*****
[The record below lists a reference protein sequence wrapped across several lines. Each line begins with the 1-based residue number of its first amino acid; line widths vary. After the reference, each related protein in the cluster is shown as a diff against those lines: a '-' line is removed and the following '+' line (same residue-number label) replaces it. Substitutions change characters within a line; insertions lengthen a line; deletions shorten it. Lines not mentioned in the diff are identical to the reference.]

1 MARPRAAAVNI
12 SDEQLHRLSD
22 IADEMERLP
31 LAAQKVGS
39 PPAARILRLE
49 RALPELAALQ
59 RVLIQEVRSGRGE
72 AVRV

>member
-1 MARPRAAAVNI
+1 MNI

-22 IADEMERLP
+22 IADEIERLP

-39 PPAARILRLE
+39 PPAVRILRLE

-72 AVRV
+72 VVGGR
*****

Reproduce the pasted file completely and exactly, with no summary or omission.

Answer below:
[The record below lists a reference protein sequence wrapped across several lines. Each line begins with the 1-based residue number of its first amino acid; line widths vary. After the reference, each related protein in the cluster is shown as a diff against those lines: a '-' line is removed and the following '+' line (same residue-number label) replaces it. Substitutions change characters within a line; insertions lengthen a line; deletions shorten it. Lines not mentioned in the diff are identical to the reference.]

1 MARPRAAAVNI
12 SDEQLHRLSD
22 IADEMERLP
31 LAAQKVGS
39 PPAARILRLE
49 RALPELAALQ
59 RVLIQEVRSGRGE
72 AVRV

>member
-1 MARPRAAAVNI
+1 MNI

-22 IADEMERLP
+22 IADEIERLP

-39 PPAARILRLE
+39 PPAVRILRLE

-72 AVRV
+72 VVGGR